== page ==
“Numbers don’t lie…”
The other day at lunch I met a jewelry maker. She had her charms and chains and tools laid out on a table at an outdoor café, happily making wearable art in the Spanish charm of downtown San Clemente.
She was a fan of my husband Drew, and she asked if I could answer a question.
“Is it okay to go into debt when you’re just getting started as an artist?” She asked.
She said that her jewelry business was blowing up. It used to be an effort to generate sales for her work. Now her problem was that she was in high demand! But this created two new challenges:
- She’s faced with the decision of hiring help
- She’s racked up $$$$ in credit card debt, and it’s growing as she continues to buy supplies.
When an artist gets to the point where they are selling more than they can handle, it’s exciting! But it’s also distressing if you don’t pay attention to the profit you are REALLY making, and making sure the cash is flowing in quicker than it’s going out.
Then this lovely lady said to me, “I don’t have a business mind.” (Oh, if I had a dime for every time an artist said that to me, I’d be in the Maldives right now….)
IT’S EASY TO THROW MONEY ON A CREDIT CARD TO KEEP YOUR THING GOING….it’s harder to do what you SHOULD do, and that is, to pay attention to the numbers on paper. In other words, make sure that you are actually MAKING money, not LOSING money.
The debt starts out with $30 here, $50 there. Then the orders for your art continue to come, and you have to order more supplies. The next thing you know, you owe so much to your debtors that you go out of business, and you have to get a job that that you don’t love just to pay your Visa. It’s a terrible road to go down!
I learned the hard way about charging supplies and day to day needs for business. Without going into too much detail, I’ll just say that Drew and I recently paid off a huge debt that was on our backs since the turn of the century. That debt came from throwing money on a credit card rather than making the best business decisions.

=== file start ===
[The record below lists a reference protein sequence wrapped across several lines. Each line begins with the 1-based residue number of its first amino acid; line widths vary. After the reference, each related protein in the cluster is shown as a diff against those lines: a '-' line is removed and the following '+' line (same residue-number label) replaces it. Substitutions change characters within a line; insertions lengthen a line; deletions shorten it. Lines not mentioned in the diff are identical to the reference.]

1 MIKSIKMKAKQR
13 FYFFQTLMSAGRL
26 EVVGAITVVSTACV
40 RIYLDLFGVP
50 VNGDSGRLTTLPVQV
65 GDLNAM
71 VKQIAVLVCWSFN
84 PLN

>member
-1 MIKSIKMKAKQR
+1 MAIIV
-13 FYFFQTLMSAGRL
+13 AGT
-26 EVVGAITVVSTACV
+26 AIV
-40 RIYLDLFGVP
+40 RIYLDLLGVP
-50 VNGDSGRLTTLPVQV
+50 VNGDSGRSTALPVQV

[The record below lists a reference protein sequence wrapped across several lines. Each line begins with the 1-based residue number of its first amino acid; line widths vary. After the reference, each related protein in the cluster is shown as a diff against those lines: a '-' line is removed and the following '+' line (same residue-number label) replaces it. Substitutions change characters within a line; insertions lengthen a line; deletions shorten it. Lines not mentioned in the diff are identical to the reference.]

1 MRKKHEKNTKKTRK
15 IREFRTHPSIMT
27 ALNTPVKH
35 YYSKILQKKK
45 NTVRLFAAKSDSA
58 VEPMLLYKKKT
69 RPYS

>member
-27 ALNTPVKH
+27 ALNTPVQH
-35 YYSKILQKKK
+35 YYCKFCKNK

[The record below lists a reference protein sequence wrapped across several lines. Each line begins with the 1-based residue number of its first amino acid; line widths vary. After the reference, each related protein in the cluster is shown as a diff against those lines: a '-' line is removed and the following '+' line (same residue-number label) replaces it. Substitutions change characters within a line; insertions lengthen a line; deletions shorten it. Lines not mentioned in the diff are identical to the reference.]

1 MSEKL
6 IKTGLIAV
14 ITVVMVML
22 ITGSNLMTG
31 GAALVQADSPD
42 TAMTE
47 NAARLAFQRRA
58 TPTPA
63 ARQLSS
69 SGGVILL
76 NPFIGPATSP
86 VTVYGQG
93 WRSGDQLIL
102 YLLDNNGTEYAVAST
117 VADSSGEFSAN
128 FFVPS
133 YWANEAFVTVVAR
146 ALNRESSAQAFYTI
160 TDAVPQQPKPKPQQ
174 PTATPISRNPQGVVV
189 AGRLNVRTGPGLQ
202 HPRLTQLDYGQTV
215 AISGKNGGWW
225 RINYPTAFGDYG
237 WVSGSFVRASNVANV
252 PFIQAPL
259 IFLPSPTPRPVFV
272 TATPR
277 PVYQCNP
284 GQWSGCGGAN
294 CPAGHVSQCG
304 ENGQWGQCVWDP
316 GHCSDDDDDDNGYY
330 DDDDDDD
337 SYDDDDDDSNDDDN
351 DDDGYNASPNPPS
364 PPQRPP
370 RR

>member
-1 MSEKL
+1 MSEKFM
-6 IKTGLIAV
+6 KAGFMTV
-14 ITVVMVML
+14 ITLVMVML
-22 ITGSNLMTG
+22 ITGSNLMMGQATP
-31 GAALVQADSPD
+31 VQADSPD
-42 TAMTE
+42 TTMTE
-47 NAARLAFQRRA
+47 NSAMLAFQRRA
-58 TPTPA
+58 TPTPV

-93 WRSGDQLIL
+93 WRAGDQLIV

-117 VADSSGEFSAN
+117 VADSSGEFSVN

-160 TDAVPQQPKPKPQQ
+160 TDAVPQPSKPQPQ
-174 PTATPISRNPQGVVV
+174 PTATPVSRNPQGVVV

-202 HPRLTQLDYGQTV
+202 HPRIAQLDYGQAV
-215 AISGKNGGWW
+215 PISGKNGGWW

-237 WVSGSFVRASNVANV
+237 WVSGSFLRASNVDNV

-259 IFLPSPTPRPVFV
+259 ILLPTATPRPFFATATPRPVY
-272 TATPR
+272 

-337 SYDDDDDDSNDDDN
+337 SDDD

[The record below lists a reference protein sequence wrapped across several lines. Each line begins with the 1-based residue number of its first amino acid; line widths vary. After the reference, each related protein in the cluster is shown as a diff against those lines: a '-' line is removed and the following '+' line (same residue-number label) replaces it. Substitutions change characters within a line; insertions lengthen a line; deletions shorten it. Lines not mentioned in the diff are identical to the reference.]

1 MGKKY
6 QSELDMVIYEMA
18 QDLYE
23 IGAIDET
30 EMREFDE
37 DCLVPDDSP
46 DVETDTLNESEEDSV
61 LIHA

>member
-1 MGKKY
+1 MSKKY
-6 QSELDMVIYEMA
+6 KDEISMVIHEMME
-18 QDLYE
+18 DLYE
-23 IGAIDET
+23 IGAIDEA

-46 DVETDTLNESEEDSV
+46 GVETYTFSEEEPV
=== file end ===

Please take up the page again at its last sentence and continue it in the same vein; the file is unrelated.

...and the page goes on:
The mistake we made was focusing ONLY on the art and sales of it, and not paying attention to cash flow and profit. (It could have put us out of the art business!)
The advice I gave the jewelry maker was this:
STOP: Stop saying “I don’t have a business mind.” No one is born with a business-mind gene! If you can read, you can learn the basics of business. Make a commitment to train your mind for business.
KEEP YOUR CASH FLOWING: Instead of putting your expenses on a credit card, ask yourself “How can I get the cash flowing in so I can cover my expenses without charging?” One way is by getting a deposit up front from your customers.
Explain to your customer “I’m going to have put out money for supplies. I’ll need a deposit.” Most people will understand this and want to work with you. Some won’t. For wholesale sales to retailers, you could offer discounts for payment upfront or in 15 days. You’ll have to get creative and find ways to keep that cash flowing.
MAKE PROFIT MANDATORY FOR EVERY PROJECT YOU DO:
An accountant once told me “Without a profit, you’ve got a hobby, not a business. Numbers don’t lie.”
This is so basic, but many artists don’t pay attention to their profit. They get caught up in the excitement of making the sale, getting new collectors, making people happy with their art. And it’s great to be getting all that attention and love. But love doesn’t keep you in business.
And if you go out of business, your time creating art will diminish because you’ll have to do something else to pay the bills.
The quick and easy way to figure out your profit: For every project or sale, make a list of all your expenses, subtract from your gross sales, and the difference is your profit .
Make sure your list of expenses include: The cost of your supplies, the cost of an assistant, the cost of gas for traveling and anything else associated with the making of the item(s).
Now, just for giggles, take your profit and divide it by the number of hours that you’ve spent making the art.
There’s your hourly rate, and this is the amount that you are actually earning (before taxes).
Sometimes that hourly rate is AN EYE OPENER! You might find that you are making less than a factory worker in Cambodia. And then you’ll get real depressed.
DON’T DESPAIR if you find out that you’re making less than you intended. Thank yourself for figuring this out before you went any further. Now, with this information, you can correct the situation.
To increase profit you can:
- Raise your prices (stop under charging for your work)
- Lower costs
- Sell a different item that takes less time to create
- Market to a group of people who are willing to pay more for the same thing
- Sell direct (instead of to retailers or galleries where you earn half of the sale price)
- Use a different medium, venue, etc. Get creative!
If you are an artist, the world needs your treasures! I want you to be able to contribute your talent to the world.
So keep an eye on your profit, track every expense and your time as best you can, and KNOW how much you are really making.
Please, leave a comment below. Let me know what challenges you’ve had to deal with on this topic, and if this has been helpful.